The first 4 years were very difficult. I remember witnessing extreme amounts of random emotions such as anger, depression, jealousy and selfishness arise from my mind while standing in Master Chu’s living room!
As the years went by I started to be able to connect the mind and body to a point where various areas of the body started to relax and respond to my command. I started to gain some clarity in the mind. I noticed I was beginning to control my emotions and in particular my temper. Literally, during every visit back to Sydney, someone would highlight how much I had changed as a person. Of course, it was a blessing to spend so many hours training under someone with such knowledge and ability of the internal side of Wing Chun. Being a Chinese bone-setter in his younger years, Chu Shong Tin’s method of teaching was very hands-on, in that he was able to guide our bodies in such a way as to help release tension and give us a feeling of ‘Mindful Relaxation’ in the joints.
He was very big on maintaining a correct and natural postural alignment within the pelvis and spine. He would always say that the secret to his remarkable body control and power was in the energy released through uprightness and decompression of the spine.
One day, I remember him telling us he had noticed even young kids forming a compressed posture due to the hunched over posture of playing with smart-phones. Correct Wing Chun training, he explained, could really help open up their spines and form better postural habits.
In 2008, I started to learn how to relax my spine. As a result, my body started to feel completely different. Now 8 years later, I know first hand that the spine is the root of the health of the body. During my body building years, I used to catch the flu and be bed bound at least 3 times a year These days, I can honestly say I don’t remember the last time I was sick.
Moreover, I find that with an open posture, the body is much more open and balanced, and it’s a lot easier to observe and gain some control of the mind. The body and Mind are a lot more connected than we think. By bringing relaxation and balance to the body, we can calm the mind, and a clear mind promotes a healthy body!
So the true essence of Wing Chun is in the correlation of the mind and body, which requires control of the mind. But how does Wing Chun help tame the mind? It’s actually simple, and the creator of Wing Chun left us a hint in the system through calling its first form Siu Nim Tao!
Chu Shong Tin, who was coined as “The King of Siu NimTao” by Ip Man, explained that Nim Tao is the power of a “highly focused mind”. It is what we can call one-pointedness in the mind, which I believe is actually the goal of every major form of Taoist, Buddhist, and Yogic meditation I have practiced so far.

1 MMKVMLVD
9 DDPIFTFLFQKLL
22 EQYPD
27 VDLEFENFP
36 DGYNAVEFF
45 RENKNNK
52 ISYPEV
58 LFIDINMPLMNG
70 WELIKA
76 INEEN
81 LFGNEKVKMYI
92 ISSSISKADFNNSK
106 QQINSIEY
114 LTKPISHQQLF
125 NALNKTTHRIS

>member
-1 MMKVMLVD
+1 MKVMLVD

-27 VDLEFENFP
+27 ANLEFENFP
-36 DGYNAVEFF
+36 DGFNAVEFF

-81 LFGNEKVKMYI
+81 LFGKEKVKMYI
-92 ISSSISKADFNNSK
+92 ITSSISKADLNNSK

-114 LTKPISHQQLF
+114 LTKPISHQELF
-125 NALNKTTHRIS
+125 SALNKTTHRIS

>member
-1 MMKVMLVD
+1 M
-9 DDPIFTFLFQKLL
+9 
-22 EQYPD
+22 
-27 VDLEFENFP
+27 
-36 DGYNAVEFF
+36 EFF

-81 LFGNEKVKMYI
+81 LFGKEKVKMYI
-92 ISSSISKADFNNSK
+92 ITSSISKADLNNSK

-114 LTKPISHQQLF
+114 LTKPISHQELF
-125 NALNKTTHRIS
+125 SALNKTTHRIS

In Wing Chun, we aim to achieve this one- pointedness in the mind through focusing on the entire body as a whole. We can start by holding the body in perfect balance in a naturally upright posture, while we try to perform the movements of Siu Nim Tao with as little effort as possible. It’s important to note that effortlessness does not mean sloppiness (mindless relaxation). Unusually, when people relax, their joints give-in to gravity resulting in compression in the spine and legs; and lose the correct shapes and structures in the arm movements.
On the contrary, with a mindful method of relaxation we are able to maintain an upright and open posture along with structural integrity of movements. So the muscles relax while the joints decompress! Not only does this give us a complete different internal view and control of the body, it helps to develop a highly focused yet clear state of mind as well.
We start to feel deep relaxation physically and mentally, but at the same time, feel awake and energised in both body and mind. We become completely submerged in the present moment which is the pinnacle of Siu Nim Tao.
Then we can start to take this gentle ‘Siu Nim Tao State’ into not only the rest of our Wing Chun practice, but into our daily lives as well. Within this state, we can utilize the body in the most efficient way, resulting in great amounts of power and productivity levels with minimum use of brute strength.
Correcting postural misalignments helps get rid of aches and pains in the body. This control in the body can be then used in any physical activity, be it walking, climbing stairs, carrying objects, sports etc.
Through personal experience, I have found that the self-observation aspect of Siu Nim Tao helps us detach from emotions such as anger.
Six years ago, I received a call from my brother from Australia stating that our little sister had been murdered. This dropped a bomb on my heart. I can honestly say that if it wasn’t for Wing Chun, I don’t know how I would have managed without going into extreme anger and depression.
But through this internal and meditative practice, I was able to dig deep into the mind and observe and therefore detach from the unproductive thoughts and emotions. For me, it’s still astounding that a form of ‘Martial Arts’ has actually become my tool for maintaining balance in the body and mind.
Wing Chun has helped me realize that under all the surface ripples of the mind, rests a peaceful state of love. Having had a taste of this myself, I can’t help but to dedicate my whole life in trying to pass on this tool to as many people as possible.
Having gone through a violent upbringing, it’s ironic that Kung Fu has taught me that the best way to deal with violence and negativity is actually through love. I’m not saying we shouldn’t defend innocent people and ourselves, but all our actions should come from a place of love and for the benefit of humanity.
From a teenage boy who started learning Wing Chun for defence to now having taught Wing Chun for 17 years and running the biggest full-time Wing Chun School in Hong Kong, I can say that the defence aspect of Wing Chun is but a small leaf on the tree of this art.
This beautiful art, when practiced correctly and persistently, can decrease stress levels, relieve aches and fix postural misalignments. It can also promote better energy flow and overall health to the body, and ultimately, it can be used as a tool that can lead to inner peace.
In the chaotic world that we live in, a little bit of peace could go a long way. Mahatma Gandhi said “Be the change you want to see in the world”.
The Dalai Lama said “If every 8 year old in the world is taught meditation, we will eliminate violence from the world within one generation.”
Personally, I see Wing Chun as one of a few perfect systems that can help us take a step in the direction of Gandhi and Dalai Lama’s words. It has done so in my life, and I can only repay it by sharing it with as many people as I can. It is truly an art of health, self-development and inner peace! Ω